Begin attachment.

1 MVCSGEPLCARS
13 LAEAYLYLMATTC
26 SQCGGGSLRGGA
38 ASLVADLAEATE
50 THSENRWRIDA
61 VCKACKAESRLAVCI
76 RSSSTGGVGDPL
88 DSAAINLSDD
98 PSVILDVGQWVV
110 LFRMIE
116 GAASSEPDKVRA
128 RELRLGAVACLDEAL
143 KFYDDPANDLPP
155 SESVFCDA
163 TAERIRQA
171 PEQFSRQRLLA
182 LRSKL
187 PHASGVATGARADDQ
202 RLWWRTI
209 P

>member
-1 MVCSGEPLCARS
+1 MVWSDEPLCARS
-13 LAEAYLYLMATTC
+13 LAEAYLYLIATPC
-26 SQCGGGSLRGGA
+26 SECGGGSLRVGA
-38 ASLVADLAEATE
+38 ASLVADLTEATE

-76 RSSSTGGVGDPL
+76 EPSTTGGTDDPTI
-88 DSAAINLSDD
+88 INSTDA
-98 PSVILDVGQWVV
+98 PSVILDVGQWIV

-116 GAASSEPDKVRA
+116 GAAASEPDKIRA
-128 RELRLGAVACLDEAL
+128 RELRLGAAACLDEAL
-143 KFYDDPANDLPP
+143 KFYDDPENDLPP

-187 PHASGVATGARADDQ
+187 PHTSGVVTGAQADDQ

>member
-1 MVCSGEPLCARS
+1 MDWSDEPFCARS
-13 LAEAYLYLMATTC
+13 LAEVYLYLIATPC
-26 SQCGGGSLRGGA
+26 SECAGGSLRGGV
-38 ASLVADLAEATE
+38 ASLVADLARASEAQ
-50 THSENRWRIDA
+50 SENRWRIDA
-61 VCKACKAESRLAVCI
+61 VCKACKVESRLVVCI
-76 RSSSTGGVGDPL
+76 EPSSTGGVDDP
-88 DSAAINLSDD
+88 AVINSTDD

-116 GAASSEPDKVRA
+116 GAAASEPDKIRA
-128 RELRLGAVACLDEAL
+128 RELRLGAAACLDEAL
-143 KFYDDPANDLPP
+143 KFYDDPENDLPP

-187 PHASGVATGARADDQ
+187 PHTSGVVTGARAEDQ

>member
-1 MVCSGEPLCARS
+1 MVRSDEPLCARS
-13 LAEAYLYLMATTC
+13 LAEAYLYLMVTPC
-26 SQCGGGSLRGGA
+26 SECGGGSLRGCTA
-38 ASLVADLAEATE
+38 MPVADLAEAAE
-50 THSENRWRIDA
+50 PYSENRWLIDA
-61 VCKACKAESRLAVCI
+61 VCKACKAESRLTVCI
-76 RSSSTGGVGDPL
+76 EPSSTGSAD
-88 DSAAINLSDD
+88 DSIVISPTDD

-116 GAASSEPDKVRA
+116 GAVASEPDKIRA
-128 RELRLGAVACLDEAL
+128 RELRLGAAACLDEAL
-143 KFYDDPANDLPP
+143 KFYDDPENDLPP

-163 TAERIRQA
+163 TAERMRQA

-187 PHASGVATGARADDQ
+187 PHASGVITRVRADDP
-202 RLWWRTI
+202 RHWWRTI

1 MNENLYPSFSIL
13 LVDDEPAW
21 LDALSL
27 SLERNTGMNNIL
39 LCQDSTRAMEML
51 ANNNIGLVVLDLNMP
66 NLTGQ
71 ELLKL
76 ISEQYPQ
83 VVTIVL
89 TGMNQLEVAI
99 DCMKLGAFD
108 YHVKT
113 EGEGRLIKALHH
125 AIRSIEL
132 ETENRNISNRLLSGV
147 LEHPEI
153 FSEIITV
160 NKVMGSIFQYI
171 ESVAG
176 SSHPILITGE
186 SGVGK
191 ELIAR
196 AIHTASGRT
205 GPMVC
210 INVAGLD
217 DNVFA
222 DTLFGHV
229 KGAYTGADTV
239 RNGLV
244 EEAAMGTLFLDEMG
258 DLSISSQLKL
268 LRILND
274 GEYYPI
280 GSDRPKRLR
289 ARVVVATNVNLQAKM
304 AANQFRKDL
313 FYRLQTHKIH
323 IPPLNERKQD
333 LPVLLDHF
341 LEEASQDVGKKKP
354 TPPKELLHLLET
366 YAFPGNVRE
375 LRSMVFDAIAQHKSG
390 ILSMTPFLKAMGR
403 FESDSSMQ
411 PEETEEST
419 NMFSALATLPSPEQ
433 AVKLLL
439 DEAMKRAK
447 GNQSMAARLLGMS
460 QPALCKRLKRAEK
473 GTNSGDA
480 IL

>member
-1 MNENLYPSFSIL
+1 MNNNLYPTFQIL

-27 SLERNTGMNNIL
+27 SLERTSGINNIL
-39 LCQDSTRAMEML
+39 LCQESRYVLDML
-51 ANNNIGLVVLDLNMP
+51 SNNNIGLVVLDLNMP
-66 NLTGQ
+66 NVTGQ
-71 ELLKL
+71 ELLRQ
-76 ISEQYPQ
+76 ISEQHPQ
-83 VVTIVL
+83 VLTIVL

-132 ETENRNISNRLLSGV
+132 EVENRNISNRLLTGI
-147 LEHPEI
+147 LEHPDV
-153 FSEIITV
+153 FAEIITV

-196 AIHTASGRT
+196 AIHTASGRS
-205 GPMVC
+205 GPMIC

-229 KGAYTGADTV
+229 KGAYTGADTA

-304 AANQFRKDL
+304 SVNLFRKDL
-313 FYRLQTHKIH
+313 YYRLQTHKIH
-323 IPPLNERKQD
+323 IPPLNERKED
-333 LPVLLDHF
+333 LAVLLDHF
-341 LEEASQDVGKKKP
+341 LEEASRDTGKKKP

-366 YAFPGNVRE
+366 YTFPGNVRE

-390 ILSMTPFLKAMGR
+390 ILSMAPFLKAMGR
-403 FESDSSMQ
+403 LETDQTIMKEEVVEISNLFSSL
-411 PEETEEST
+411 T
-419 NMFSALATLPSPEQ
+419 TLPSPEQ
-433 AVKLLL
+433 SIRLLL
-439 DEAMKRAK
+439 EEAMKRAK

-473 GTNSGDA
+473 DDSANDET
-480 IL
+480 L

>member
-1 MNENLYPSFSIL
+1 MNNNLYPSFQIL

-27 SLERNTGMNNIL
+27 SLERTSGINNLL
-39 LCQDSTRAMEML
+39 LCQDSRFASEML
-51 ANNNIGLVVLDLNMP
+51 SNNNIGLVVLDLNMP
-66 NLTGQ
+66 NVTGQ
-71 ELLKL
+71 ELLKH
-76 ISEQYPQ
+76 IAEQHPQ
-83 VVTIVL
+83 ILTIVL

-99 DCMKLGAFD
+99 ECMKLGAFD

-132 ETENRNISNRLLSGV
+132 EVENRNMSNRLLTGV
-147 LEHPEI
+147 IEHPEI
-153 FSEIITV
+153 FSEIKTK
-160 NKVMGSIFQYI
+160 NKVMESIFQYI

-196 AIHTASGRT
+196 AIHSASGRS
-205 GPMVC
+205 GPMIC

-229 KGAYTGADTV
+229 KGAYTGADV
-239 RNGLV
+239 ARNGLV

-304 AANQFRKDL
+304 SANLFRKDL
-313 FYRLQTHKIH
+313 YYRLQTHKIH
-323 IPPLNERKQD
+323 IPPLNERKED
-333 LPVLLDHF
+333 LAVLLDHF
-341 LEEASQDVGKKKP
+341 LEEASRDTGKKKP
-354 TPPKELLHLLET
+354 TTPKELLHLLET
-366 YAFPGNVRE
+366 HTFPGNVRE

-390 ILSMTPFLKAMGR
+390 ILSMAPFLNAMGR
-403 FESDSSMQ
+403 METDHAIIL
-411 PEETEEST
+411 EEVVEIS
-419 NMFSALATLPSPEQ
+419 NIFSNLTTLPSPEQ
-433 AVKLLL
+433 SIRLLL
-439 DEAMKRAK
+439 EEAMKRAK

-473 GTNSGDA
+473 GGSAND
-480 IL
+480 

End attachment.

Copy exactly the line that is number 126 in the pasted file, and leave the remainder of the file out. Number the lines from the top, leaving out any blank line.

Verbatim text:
229 KGAYTGADTV